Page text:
The canal and locks were eventually bought by the Federal Government, which had invested heavily in their construction. They were used until well after the Civil War, when they were expanded and enlarged to accommodate larger steamships and barges. Before that time, no vessel could move past Louisville because of these rapids, forcing the portage of supplies and cargoes overland around the two-mile rapids. But by 1834, 170,000 tons was passing through the canal, and in three years, that increased to 300,000 tons. However, by the 1850s, around 40% of the steamboats on the Ohio were too large for the canal and required trans-shipment of their cargo around the Falls, carrying it overland the two miles to avoid the rapids.
    It should be noted that prior to the canal, despite the tremendous need, shipping could not move upriver from Louisville because of the rapids. Which should be clear to all theorists, that Lehi could not have sailed beyond that point under any circumstances heading to the Great Lakes as so many of these theorists claim.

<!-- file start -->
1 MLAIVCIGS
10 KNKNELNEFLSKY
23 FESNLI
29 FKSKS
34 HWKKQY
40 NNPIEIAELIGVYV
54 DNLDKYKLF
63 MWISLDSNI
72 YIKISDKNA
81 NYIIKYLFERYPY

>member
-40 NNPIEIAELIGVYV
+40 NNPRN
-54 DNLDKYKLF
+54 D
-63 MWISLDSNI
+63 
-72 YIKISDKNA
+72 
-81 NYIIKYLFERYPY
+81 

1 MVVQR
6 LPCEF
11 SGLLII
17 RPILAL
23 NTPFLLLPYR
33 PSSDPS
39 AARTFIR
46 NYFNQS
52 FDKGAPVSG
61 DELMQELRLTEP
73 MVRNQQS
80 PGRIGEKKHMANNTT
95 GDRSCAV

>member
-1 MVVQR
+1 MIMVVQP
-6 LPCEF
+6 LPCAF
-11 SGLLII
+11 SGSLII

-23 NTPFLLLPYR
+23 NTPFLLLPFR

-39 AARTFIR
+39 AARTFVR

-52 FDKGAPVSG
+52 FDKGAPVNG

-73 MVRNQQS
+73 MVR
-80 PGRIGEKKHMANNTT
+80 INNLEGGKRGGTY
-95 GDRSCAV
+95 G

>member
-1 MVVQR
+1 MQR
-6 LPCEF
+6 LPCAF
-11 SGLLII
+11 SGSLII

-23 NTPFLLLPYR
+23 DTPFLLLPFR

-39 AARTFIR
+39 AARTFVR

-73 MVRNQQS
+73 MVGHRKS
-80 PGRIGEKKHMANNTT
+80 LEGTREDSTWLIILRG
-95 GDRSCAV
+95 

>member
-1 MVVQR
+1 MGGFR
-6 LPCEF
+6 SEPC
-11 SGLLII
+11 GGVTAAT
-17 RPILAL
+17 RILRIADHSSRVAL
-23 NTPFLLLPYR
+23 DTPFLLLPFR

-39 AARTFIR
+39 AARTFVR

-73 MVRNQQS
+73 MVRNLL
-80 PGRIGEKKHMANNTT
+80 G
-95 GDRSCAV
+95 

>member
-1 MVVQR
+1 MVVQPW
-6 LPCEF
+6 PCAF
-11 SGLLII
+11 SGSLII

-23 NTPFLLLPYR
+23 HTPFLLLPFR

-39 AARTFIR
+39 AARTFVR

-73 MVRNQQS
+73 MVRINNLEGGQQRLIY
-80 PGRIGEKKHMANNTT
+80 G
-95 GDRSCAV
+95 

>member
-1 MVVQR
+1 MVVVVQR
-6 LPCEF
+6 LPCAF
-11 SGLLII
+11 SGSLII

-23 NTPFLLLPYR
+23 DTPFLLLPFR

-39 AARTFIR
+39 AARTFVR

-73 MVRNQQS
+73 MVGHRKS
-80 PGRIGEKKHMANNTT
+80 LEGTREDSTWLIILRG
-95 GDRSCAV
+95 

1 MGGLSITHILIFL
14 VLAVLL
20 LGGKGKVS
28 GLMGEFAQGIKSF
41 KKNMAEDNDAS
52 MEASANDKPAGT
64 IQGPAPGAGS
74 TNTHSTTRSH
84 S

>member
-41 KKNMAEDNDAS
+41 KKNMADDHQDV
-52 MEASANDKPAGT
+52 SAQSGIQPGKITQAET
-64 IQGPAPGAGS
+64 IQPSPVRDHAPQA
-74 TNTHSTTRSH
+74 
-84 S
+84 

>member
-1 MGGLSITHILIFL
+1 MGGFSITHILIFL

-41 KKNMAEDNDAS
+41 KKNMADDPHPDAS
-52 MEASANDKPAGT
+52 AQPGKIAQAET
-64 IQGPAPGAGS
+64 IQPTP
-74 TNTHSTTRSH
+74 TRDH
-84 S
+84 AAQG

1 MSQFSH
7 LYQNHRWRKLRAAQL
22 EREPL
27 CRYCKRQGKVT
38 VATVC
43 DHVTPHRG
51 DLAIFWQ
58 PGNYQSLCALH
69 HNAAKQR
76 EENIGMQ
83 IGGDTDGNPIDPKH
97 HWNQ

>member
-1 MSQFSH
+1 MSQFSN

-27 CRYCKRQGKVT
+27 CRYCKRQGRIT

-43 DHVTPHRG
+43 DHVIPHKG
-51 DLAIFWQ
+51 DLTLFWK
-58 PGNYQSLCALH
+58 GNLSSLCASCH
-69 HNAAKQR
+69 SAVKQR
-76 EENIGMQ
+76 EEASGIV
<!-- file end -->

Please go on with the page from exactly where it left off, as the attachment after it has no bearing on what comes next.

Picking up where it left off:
That brings us, then, to the St. Lawrence River as a means to reach the Great Lakes from the open sea. Today, the Great Lakes connect Ohio to the Atlantic Ocean and world markets by way of the St. Lawrence Seaway. One hundred years ago, the connection was by way of Lake Erie and the Erie Canal, which connected Lake Erie with the Hudson River and New York City's harbor, but that proved inadequate since it was not wide or deep enough to accommodate any type of ships, but only barges pulled by mule along parallel paths of the canal. In fact, the canal was faster than carts pulled by draft animals, and besides cutting transportation costs it gave New York City's port an incomparable advantage over all other U.S. port cities and ushered in the state's 19th century political and cultural ascendancy because it provided access to the inland cities and towns that the inland rivers could not.